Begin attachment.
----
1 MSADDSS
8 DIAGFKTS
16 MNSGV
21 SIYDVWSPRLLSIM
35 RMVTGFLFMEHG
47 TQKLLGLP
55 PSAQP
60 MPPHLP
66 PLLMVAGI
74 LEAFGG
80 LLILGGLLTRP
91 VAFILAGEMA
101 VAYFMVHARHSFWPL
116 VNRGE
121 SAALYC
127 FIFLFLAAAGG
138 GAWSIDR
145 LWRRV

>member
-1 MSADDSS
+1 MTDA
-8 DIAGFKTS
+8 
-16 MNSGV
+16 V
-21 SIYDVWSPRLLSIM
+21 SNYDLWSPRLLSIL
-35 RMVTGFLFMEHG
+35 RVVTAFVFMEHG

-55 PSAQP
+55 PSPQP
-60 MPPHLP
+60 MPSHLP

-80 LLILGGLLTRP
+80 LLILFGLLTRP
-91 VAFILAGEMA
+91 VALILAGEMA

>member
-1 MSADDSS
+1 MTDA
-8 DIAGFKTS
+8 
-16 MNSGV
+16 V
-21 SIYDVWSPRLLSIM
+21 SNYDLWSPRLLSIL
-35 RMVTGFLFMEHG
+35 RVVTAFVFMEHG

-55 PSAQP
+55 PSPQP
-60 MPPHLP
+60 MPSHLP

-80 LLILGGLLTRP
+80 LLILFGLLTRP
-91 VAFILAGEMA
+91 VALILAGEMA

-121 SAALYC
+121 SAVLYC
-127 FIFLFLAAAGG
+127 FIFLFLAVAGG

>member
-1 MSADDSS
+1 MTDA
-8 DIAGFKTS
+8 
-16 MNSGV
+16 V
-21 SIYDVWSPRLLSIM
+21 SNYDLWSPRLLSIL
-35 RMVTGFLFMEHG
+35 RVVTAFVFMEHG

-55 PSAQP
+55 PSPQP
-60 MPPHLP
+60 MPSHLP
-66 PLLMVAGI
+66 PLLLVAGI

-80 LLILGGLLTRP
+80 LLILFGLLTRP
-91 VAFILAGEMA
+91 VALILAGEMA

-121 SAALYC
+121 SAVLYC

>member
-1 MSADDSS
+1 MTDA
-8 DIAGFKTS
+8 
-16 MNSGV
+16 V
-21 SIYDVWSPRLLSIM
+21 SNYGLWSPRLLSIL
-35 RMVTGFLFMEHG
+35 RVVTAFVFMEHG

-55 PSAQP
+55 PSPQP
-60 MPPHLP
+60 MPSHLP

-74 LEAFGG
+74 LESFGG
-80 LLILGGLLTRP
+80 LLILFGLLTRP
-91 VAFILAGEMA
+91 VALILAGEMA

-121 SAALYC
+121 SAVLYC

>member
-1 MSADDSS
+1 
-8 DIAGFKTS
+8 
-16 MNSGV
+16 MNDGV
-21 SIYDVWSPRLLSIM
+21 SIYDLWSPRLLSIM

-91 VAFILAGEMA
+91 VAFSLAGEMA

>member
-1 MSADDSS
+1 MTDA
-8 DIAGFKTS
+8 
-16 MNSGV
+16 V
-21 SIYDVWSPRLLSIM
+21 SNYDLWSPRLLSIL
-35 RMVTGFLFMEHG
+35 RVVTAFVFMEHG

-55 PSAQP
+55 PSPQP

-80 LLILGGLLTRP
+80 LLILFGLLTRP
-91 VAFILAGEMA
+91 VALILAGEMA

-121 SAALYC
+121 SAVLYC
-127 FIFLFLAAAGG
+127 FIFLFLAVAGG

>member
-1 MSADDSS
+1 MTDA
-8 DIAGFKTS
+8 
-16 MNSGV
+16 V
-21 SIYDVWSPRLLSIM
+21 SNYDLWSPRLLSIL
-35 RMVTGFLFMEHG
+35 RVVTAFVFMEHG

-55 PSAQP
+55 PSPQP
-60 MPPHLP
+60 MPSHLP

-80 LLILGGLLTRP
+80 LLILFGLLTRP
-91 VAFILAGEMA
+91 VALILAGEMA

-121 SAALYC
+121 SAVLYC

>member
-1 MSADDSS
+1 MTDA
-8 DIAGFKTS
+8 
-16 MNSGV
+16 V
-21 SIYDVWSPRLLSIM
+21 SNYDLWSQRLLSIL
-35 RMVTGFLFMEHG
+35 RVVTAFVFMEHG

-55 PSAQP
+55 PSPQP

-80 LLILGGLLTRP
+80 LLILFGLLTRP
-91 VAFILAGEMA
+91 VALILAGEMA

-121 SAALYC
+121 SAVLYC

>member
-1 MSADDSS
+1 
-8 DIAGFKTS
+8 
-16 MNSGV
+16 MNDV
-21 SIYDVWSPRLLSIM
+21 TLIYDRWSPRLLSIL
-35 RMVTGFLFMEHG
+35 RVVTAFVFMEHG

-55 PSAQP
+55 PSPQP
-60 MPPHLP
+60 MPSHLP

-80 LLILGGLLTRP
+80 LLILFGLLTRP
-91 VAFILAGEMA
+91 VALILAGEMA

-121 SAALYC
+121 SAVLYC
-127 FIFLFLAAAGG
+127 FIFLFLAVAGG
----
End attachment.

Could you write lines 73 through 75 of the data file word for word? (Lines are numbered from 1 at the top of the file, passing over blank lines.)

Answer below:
+55 PSPQP
-60 MPPHLP
+60 MPSHLP